If Andromeda were brighter…

…it would look like this:


Stephen’s Quintet

Stephen's Quintet

Meteor Shower this weekend

Check it out:

Early Sunday (May 5), just before dawn, we’ll have an opportunity to see some of the remnants of the most famous of comets briefly light up the early morning sky.

The famed Halley’s Comet made its last pass through the inner solar system in 1986 and is not due back until the summer of 2061. But each time Halley sweeps around the sun, it leaves behind a dusty trail — call it “cosmic litter” — that is responsible for two meteor showers on Earth each year. The first of those “shooting stars” displays, the Eta Aquarid meteor shower, will peak on Sunday.

The Eta Aquarid meteor shower occurs each year in early May because the orbit of Halley’s Comet closely approaches the orbit of Earth in two places. The first is the May timeframe, which leads to the Eta Aquarids. The other point occurs in mid-October, producing the Orionid meteor shower.

This may be one of the exceptionally few times where there’s a clear sky and no full or near-full moon where I am during one of these events (or at least it seems that way).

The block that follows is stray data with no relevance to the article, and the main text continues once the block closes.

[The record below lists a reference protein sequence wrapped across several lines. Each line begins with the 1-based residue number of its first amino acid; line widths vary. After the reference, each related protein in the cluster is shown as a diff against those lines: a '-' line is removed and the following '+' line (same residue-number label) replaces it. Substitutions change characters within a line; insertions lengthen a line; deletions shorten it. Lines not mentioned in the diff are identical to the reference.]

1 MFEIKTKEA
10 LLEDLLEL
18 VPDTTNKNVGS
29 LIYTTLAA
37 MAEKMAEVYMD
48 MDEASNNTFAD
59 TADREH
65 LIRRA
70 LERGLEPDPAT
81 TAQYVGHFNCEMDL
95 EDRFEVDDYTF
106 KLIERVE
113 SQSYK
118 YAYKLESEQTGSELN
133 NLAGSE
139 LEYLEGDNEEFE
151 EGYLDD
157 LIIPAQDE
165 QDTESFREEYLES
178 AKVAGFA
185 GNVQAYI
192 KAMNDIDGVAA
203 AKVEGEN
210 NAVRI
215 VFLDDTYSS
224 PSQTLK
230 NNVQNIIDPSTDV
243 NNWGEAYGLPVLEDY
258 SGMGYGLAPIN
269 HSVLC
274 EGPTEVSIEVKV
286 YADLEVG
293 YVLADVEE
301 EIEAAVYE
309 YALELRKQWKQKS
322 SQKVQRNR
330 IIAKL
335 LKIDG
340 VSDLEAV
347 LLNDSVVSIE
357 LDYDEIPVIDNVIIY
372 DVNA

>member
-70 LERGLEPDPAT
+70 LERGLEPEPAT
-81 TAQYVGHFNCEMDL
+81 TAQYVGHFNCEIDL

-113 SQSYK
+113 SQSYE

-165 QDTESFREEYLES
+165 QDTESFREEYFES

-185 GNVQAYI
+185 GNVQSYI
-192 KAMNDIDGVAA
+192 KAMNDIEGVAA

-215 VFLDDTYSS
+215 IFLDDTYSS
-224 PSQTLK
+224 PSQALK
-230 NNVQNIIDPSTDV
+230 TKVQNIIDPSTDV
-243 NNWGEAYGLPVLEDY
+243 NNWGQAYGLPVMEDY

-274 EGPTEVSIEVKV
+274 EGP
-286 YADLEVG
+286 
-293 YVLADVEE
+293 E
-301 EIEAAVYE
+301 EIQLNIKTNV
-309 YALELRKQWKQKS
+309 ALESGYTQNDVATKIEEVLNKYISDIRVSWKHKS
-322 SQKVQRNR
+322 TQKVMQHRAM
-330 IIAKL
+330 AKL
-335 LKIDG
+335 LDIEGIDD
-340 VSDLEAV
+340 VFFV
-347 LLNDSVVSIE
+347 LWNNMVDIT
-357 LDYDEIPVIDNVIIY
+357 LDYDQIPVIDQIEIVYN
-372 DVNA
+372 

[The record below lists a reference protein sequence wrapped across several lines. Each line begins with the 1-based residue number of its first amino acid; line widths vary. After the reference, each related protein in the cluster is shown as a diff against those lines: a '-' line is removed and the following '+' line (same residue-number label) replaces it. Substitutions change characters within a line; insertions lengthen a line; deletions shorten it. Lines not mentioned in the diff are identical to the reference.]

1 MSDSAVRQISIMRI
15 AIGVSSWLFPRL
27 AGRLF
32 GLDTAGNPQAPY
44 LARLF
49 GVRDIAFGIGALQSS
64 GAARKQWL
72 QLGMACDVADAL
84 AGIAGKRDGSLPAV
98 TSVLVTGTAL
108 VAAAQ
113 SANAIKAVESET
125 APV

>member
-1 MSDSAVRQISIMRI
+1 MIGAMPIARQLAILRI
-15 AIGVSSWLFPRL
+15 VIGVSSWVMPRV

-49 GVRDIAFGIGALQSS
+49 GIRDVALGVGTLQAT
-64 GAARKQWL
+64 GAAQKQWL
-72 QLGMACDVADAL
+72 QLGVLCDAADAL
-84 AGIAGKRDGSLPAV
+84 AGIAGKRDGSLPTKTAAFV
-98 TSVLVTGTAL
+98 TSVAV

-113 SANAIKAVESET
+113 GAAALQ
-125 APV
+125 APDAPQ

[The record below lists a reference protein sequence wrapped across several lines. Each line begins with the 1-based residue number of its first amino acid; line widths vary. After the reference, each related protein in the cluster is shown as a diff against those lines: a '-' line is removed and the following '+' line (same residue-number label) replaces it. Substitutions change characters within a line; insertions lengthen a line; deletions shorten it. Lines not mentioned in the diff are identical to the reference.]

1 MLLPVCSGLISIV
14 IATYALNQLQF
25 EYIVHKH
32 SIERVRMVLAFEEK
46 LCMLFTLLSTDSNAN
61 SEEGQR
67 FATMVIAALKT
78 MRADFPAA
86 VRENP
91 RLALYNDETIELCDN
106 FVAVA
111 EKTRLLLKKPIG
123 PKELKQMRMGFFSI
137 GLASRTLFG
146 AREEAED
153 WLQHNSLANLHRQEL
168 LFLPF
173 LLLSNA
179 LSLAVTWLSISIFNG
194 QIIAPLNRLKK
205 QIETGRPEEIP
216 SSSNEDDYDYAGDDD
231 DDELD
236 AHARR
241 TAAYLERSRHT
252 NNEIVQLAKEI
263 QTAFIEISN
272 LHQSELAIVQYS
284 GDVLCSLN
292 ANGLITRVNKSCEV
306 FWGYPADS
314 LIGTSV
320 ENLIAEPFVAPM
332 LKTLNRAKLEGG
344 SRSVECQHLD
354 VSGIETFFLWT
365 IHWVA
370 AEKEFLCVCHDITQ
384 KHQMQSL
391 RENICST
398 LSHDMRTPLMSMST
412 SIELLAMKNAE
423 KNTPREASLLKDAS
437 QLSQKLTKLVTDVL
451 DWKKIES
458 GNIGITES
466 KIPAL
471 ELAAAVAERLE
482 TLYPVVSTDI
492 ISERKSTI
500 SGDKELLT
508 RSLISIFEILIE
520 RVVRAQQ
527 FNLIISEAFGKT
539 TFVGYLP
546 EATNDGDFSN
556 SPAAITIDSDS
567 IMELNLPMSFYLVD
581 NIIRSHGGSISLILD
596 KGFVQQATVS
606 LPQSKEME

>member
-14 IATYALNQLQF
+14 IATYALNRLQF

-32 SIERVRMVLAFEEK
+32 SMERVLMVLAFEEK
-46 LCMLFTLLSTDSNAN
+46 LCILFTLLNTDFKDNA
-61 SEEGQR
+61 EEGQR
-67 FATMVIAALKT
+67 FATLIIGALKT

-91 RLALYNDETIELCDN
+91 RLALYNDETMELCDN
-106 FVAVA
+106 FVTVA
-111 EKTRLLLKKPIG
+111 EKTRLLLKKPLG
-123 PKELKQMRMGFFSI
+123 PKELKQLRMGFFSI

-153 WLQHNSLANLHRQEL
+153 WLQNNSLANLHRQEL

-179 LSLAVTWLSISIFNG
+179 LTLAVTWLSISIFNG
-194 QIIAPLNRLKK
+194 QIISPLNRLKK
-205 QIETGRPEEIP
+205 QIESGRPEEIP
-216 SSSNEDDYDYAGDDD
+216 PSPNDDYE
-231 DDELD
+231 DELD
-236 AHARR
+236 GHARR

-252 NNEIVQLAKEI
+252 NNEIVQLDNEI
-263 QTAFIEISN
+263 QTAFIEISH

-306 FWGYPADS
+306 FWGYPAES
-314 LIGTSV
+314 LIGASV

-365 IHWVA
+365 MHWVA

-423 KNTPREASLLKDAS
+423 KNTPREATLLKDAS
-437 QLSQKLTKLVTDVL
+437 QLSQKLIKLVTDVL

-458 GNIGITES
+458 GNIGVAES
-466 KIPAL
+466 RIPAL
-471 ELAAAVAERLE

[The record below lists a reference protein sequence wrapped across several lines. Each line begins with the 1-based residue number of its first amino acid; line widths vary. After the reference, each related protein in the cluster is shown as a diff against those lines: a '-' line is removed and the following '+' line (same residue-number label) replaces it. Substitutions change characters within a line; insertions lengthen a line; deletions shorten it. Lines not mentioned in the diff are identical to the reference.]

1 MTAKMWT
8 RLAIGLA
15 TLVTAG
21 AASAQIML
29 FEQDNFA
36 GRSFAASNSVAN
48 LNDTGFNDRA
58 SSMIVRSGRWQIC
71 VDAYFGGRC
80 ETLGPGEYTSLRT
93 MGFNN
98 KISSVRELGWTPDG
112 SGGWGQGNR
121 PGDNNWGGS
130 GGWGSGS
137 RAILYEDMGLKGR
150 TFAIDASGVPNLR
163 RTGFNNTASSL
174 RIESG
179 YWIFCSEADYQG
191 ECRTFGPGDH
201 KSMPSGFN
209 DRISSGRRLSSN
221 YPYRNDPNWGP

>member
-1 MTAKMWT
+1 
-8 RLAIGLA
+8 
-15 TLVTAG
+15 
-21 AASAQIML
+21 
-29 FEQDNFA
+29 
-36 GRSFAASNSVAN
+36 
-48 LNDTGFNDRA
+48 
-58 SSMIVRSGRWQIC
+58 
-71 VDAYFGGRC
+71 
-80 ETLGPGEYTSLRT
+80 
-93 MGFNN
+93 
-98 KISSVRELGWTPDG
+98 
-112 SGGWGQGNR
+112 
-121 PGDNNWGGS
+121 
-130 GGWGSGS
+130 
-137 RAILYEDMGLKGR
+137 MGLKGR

Lyrid Shower

I really need to get back to my astronomy alerts.

Lyrid shower

The Universe is 13.8 billion years old

Findings from the European Space Agency’s Planck spacecraft have updated our knowledge of the age of the Universe:

Closer scrutiny of radiation left over from the creation of the universe shows the Big Bang took place about 13.8 billion years ago, 100 million years earlier than previous estimates, scientists said on Thursday.

The findings are among the first results from analysis of data collected by the European Space Agency’s Planck spacecraft, which is providing the most detailed look to date at the remnant microwave radiation that permeates the universe.

This relic radiation was first detected in 1964 and later mapped by two NASA spacecraft – COBE, launched in 1989, and WMAP, which followed two years later. With even greater sensitivity, Planck has picked out details of tiny temperature variations in the so-called cosmic microwave background.

The fluctuations, which differ by only about 100-millionths of a degree, correspond to slightly more dense regions of space, places that later gave rise to the stars and galaxies that fill the universe.

Interestingly, religion has still yet to yield any useful information about the Universe.

Keep your eye on the sky

I’m particularly excited about the comet ISON. From a little I’ve read here and there, it should be visible to the whole world (at one point or another) and it will be brighter than the moon for a short period.

Star gazing events of 2013

It’s out there

I can’t say that I absolutely believe there is life teeming about throughout the Universe, but I believe there is good reason to think there is.

Goldilocks zone